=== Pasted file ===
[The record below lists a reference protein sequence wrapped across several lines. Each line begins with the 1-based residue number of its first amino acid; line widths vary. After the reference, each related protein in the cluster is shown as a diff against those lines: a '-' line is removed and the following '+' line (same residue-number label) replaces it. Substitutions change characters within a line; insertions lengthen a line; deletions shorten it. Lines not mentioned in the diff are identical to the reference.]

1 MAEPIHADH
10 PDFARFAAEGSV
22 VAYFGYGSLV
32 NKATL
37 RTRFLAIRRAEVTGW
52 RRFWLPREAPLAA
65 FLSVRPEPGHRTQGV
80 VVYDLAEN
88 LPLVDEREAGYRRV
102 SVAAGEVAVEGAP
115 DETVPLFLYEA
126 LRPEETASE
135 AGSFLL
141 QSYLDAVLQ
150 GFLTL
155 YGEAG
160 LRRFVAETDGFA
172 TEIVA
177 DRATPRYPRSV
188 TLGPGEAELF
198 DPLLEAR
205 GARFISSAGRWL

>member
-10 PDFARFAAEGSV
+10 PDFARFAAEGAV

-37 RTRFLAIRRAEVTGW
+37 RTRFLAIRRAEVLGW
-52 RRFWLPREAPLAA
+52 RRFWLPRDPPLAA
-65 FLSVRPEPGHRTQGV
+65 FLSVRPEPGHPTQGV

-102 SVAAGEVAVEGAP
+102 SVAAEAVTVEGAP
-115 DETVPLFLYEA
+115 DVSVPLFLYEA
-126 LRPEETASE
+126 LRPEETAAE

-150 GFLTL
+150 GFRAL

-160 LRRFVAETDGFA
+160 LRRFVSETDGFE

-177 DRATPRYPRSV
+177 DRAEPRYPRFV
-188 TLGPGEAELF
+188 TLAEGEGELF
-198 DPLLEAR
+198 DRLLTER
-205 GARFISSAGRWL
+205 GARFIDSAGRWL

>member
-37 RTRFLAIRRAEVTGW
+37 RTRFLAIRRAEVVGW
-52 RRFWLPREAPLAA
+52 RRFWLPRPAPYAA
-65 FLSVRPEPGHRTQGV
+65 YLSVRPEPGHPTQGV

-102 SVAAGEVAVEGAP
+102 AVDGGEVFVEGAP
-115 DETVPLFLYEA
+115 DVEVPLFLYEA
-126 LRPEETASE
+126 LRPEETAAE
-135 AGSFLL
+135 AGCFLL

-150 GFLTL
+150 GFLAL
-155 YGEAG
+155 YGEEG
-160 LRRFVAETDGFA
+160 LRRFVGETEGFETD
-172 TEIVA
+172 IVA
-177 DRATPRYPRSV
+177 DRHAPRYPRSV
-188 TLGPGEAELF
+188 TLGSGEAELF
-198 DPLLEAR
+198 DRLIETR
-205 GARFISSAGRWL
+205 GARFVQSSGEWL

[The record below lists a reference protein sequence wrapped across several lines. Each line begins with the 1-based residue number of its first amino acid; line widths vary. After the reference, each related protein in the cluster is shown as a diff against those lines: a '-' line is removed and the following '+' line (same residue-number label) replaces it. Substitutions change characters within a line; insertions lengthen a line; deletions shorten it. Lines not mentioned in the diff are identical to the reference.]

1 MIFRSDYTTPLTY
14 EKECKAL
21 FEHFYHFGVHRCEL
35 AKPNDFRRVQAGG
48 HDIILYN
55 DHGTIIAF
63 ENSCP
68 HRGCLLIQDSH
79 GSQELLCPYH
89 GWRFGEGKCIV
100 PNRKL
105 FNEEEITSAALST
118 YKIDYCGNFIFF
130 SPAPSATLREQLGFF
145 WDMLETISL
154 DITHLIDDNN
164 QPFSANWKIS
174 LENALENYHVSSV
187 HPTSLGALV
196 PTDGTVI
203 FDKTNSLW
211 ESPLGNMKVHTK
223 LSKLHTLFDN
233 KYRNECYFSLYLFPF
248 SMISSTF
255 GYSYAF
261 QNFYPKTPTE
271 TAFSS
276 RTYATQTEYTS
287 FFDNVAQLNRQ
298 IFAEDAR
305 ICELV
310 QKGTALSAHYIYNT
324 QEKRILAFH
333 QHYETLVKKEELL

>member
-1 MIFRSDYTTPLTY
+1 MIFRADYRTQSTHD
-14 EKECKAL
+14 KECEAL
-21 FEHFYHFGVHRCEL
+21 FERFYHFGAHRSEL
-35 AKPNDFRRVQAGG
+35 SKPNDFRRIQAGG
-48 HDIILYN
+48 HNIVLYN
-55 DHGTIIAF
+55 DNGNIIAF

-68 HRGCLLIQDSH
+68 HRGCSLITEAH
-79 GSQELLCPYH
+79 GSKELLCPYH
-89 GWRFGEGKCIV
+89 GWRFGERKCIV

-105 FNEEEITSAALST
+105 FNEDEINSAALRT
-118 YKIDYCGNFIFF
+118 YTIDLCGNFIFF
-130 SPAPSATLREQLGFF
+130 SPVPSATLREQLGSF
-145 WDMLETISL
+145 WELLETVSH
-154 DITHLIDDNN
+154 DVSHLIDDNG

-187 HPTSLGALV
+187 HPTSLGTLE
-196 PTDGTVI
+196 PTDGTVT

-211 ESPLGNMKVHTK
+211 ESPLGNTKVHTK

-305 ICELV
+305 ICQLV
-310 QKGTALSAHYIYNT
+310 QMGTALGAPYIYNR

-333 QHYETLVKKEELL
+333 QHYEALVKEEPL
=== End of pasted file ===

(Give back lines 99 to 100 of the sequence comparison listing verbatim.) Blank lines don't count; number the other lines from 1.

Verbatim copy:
164 QPFSANWKIS
174 LENALENYHVSSV